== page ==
Washington Negligence Laws
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Negligence occurs when a reasonable amount of care is not exercised, resulting in injury to another person. A driver who fails to wear glasses and causes an accident, for example, could be found negligent and liable for the injuries sustained by other drivers. Most torts are founded on negligence, such as medical malpractice and slip-and-fall incidents.
In most personal injury cases, an injured plaintiff sues a negligent defendant. Sometimes the plaintiff is at fault, as well, and he or she must accept partial responsibility. As a result, Washington recognizes contributory negligence in personal injury lawsuits. Continue reading to learn more about Washington negligence laws.
Negligence can be defined as a breach of a duty of care to others. The three main components of negligence are as follows:
Your lawyer’s goal is to minimize the extent of your fault. They will accomplish this by amassing evidence to demonstrate the other party’s negligence. As a result, the responsible party will be liable for your injuries and losses.
Meanwhile, the other party will attempt to do the exact opposite. In order to reduce your payout, the insurance company will try to prove that you were at least partially to blame for the accident. Therefore, in order to ensure legal justice, you may do well to have an attorney on your side.
If you’ve been in an accident caused by someone else’s negligence, your main goal is to get your life back on track, which isn’t always easy. While the insurance company may appear to be on your side, this may not be the case. Following an accident, seeking the advice of a personal injury attorney is one of the most effective ways to protect your rights.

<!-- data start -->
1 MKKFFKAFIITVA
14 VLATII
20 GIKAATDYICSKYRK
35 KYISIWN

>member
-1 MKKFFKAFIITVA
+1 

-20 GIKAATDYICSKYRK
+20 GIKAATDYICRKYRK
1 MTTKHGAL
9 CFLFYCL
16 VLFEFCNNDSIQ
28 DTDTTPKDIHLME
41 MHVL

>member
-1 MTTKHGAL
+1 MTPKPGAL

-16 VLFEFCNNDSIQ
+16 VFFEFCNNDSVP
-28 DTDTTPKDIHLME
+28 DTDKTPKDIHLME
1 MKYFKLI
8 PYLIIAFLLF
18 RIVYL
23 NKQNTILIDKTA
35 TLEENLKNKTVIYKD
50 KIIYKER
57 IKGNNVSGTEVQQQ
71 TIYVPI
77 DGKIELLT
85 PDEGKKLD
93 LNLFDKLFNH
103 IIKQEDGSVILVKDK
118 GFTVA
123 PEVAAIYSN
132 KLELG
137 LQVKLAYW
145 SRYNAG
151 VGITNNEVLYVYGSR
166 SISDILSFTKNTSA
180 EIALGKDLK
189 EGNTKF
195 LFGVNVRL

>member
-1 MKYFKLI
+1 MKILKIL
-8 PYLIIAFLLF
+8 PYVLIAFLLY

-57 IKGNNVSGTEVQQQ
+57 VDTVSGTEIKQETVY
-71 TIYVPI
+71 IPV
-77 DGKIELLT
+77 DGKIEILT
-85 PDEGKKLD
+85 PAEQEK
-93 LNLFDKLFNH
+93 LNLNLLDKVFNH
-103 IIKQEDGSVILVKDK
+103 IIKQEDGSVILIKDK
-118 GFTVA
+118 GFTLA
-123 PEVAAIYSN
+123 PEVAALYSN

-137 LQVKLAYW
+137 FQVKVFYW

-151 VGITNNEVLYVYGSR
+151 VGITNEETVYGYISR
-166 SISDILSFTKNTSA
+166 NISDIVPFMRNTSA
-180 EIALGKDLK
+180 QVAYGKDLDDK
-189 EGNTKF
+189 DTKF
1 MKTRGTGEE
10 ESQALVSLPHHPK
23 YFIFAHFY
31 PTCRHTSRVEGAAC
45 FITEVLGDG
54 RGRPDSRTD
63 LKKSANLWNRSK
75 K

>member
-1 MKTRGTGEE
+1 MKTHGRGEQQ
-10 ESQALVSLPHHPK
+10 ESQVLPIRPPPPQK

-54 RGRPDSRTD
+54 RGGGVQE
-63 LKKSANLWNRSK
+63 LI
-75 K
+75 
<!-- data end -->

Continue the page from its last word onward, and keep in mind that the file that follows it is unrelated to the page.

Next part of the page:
If you have been injured, an attorney will fight to get you fair compensation. It’s likely you will need the help of an experienced negotiator and attorney. Insurance companies are for-profit corporations that often seek to maximize profits by paying injured people as little as possible.
In states that apply comparative negligence, like Washington, you are not barred from recovering financial damages if you are found partially at fault for the accident, but someone else does need to be more at fault than you are.
For instance, Driver A crashes into Driver B, causing an auto accident and injuries. However, Driver B could have avoided Driver A if they hadn’t been on their phone at the time and driving distracted. As a result, Driver B was also negligent.
The judge determines the percentage of total liability that each party must bear. Those percentages are then applied to the total financial compensation awarded. In a nutshell, that’s how comparative negligence works in Washington.
If you were in an accident and the other driver is more at fault, their insurance company is liable for your damages. However, if there is a disagreement about who is at fault, things can quickly get messy.
If you are still curious about what Washington negligence laws entail, visit Craig Swapp & Associates. We are committed to assisting victims in obtaining compensation from the negligent party. Please call us at 1-800-404-9000 for more information.